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In this course, photographer and author Ben Long details the features, controls, and options in the Canon 5D Mark III digital SLR. The course begins with an overview of what a digital SLR is and takes a tour of the camera's basic components. Ben then discusses the camera's basic operation: changing lenses, navigating the menus, shooting in automatic mode, reviewing and managing photos on the camera's LCD screen, and transferring photos to a computer.
Next, the course introduces more advanced exposure options: program mode, exposure compensation, ISO adjustments, and more. After Ben briefly defines each option, he shows how to adjust it using the camera's controls.
Ben also discusses white balance options, advanced metering and autofocus controls, flash, live view, and video shooting. The course ends with a chapter on maintenance, including sensor- and camera-cleaning and care tips.
In the last movie, you saw how your Mark III defaults in Program mode to a single autofocus point, but it's one that you can steer around to place on very specific things in your image if you need to. Your Mark III has many other focus modes, though, for controlling autofocus points. I'm going to cycle through to the next one. To change to different autofocus area modes you first press the autofocus point selection button, just like you would if you're going to steer a point around. And then you press the multi-function button; the one that's back here behind the shutter button.
And when you do that, you should move on to the next mode, which you see here. This is autofocus point expansion mode, and as you can see, it has lit up four points around the center point. Focus is still happening around that center point, but if I'm in a servo tracking mode, those other four points around that point will be used to improve the tracking reliability. Now, as with single point autofocus, I can steer this whole thing around to different parts of the frame, but it's moving both my main point, and the four surrounding points as I move around.
Moving on from there, I'm going to again press my autofocus point selection button, and then my multifunction button. I'm going to press it once. That moves me on to a second autofocus point expansion, but now you can see there are more boxes lit up; more focus points. I've got eight around each point. This is, again, going to affect servo tracking, or any time when the camera is tracking a moving object. I am going to go on to the next mode, again, I'm pressing autofocus point selection, hitting my multifunction button, and now I'm through to zone autofocus, this divides the 61 area focus points into nine different zones. As before, I can still move these things around, just as I would with any of the other modes.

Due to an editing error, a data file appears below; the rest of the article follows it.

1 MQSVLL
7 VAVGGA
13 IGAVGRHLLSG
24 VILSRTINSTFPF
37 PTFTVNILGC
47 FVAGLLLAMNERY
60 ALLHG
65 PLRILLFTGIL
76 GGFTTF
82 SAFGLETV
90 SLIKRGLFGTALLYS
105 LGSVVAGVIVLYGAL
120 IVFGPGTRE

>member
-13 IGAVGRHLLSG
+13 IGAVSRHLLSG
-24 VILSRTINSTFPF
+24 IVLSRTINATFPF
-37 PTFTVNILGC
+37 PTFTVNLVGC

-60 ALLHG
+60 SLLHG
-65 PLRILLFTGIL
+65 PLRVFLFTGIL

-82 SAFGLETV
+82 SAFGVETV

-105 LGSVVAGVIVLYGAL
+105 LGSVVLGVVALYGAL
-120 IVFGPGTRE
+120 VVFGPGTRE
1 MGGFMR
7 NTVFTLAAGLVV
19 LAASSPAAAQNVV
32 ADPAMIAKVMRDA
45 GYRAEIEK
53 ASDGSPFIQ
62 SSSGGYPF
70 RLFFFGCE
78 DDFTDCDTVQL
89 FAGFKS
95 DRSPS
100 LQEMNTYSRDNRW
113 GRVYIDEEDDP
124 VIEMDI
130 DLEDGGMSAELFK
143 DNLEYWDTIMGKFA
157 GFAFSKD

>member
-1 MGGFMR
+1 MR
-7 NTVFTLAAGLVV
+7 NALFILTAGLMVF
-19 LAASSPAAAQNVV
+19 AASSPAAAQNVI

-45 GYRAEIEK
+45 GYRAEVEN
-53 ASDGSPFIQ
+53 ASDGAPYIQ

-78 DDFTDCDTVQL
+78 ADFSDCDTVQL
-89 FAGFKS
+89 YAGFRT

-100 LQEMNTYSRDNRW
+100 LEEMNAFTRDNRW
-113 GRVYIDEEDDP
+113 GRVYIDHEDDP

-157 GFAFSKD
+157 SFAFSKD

This, again, is all about focus tracking, and you're going to learn more about these focus tracking modes in the next movie. Moving on, I'm going to go to the next option here, which is 61 point automatic selection. Now, this is exactly what you saw when you were shooting with Scene Intelligent Auto mode. This is going to automatically figure out what my subject is, or try to, and choose the appropriate focus points. Finally, I have got one more mode, It cycles around to what looks like our original mode. I now have one focus point in the center, but there's an important difference between this, and the mode we were in before.
Now my little focus point dot there in the center has a dot in the middle, and I'm sure you can just imagine what that means. This is single point spot autofocus, so it works just like the single point area focus mode that we saw originally, but it focuses off of a much, much smaller area, so if you're really trying to nail focus, say, on someone's eye, and maybe you're standing back far enough that it could be hitting their eye, or their eyebrow, or something, this is going to nail you into a much, much tighter focus. One more cycle through here, and I'm back to where I started; back in single point autofocus mode.
Now, this is a very complex array of options here, and I'm going to tell you that for most of your shooting, you can ignore everything that I just said. You're probably going to stick with either single point autofocus, single point spot autofocus, or the 61 point automatic selection. If you do find yourself trying to shoot a moving object, then you will use one of those other modes. For the most part, you're never going to touch them, there not going to be useful for anything, and once you get into tracking moving objects, you're possibly going to want to use one of these modes over another, depending on the direction the object is moving, and how quickly, and you'll see about that in the next movie.
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